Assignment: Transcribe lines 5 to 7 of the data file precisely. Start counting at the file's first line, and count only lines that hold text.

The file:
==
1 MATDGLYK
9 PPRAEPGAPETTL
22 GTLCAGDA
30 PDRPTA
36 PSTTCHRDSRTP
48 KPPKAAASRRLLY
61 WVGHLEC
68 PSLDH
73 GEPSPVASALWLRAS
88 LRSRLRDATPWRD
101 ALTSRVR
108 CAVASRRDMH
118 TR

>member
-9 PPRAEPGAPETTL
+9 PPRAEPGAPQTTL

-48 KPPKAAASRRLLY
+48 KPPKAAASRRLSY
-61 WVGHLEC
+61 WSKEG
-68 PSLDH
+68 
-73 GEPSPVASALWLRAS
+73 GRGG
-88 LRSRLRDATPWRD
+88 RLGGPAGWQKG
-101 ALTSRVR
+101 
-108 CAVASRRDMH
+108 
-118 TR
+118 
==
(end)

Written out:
36 PSTTCHRDSRTP
48 KPPKAAASRRLLY
61 WVGHLEC